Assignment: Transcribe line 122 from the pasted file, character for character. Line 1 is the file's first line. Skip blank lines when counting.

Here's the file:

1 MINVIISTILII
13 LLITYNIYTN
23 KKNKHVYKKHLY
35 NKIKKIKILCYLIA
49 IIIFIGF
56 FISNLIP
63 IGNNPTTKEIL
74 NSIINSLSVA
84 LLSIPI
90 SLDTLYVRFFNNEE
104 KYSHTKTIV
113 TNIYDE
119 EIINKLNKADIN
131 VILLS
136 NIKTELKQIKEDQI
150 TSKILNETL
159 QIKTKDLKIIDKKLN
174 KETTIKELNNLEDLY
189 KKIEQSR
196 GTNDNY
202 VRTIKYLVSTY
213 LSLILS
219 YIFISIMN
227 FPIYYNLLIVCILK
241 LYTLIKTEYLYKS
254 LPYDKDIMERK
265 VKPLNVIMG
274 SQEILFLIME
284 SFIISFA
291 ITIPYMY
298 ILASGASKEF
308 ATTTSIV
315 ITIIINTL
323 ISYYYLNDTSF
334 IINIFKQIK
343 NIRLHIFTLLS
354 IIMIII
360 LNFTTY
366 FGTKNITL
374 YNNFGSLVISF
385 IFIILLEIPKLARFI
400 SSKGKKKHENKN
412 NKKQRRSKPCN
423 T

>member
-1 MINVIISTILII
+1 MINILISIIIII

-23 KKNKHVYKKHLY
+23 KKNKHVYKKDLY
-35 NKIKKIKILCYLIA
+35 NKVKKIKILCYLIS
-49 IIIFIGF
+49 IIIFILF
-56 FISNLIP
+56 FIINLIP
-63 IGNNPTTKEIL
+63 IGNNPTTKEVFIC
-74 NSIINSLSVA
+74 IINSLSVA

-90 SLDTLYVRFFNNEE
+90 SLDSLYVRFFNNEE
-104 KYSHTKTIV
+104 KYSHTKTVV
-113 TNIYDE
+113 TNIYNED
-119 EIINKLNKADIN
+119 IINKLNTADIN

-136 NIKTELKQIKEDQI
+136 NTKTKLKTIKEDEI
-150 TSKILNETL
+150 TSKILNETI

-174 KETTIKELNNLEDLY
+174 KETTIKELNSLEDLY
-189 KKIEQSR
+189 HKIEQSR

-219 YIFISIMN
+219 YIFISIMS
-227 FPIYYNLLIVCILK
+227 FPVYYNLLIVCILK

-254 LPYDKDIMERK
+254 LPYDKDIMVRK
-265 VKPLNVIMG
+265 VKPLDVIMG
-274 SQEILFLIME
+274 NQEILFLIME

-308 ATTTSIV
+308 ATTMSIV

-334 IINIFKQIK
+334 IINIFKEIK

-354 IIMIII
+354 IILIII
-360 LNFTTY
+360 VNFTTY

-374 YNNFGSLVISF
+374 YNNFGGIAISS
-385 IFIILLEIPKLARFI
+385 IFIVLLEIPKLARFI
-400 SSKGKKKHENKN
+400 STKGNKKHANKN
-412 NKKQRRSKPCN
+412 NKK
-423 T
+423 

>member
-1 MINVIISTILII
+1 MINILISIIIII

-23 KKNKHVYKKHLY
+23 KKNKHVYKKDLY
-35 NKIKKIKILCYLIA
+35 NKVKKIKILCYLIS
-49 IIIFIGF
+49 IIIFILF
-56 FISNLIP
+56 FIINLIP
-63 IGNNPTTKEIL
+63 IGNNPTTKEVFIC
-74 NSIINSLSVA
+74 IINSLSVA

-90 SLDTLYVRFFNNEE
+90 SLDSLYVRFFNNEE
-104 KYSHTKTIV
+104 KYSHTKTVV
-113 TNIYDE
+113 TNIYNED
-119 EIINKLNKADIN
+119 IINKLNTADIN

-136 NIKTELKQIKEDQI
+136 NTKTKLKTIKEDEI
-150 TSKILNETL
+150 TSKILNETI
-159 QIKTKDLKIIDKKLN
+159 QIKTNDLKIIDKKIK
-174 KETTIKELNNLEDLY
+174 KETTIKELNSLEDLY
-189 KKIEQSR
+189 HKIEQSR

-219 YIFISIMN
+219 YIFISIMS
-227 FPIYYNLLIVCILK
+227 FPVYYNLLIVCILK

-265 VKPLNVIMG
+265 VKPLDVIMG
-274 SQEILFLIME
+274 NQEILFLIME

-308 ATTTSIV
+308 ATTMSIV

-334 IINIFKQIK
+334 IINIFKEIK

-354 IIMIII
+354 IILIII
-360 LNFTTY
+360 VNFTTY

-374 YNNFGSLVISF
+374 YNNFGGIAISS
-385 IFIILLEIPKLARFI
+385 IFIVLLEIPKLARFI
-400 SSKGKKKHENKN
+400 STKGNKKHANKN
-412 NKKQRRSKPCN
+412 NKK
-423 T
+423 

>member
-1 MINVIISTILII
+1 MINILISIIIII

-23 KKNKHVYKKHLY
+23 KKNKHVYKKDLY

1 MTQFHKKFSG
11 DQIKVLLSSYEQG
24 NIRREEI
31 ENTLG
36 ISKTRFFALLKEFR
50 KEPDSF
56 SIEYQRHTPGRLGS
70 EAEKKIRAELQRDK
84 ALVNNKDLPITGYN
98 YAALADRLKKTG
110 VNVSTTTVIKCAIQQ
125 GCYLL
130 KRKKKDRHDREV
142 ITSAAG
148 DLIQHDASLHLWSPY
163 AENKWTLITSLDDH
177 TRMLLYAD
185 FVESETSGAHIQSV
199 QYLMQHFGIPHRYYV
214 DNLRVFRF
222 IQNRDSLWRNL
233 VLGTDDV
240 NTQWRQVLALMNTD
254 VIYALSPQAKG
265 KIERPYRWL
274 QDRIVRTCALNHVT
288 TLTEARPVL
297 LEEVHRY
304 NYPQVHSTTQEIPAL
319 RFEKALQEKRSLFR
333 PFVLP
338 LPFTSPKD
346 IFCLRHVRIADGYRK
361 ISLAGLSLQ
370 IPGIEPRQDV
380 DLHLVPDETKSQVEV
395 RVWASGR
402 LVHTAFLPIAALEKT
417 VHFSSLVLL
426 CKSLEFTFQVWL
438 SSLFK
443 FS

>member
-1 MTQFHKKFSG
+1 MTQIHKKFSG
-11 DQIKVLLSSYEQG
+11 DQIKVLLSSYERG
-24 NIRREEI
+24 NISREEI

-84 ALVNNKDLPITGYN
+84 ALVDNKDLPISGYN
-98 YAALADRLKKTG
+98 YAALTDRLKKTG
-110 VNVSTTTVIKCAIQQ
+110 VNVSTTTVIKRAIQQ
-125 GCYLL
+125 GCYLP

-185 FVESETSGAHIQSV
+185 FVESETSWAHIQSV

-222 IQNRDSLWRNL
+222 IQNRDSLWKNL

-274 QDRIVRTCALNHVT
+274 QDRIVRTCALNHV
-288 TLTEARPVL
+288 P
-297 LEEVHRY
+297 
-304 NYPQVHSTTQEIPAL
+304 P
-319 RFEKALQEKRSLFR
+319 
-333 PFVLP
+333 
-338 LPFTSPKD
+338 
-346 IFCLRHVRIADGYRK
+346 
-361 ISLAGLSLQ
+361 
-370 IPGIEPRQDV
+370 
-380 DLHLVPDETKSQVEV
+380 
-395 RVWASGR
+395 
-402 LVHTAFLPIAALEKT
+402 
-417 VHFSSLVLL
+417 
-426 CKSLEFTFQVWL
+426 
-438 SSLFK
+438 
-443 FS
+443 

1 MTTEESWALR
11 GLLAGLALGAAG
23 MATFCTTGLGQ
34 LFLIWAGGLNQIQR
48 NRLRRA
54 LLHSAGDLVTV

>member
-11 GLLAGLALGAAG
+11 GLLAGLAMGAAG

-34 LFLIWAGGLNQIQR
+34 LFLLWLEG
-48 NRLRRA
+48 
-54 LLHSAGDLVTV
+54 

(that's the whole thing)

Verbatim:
+104 KYSHTKTVV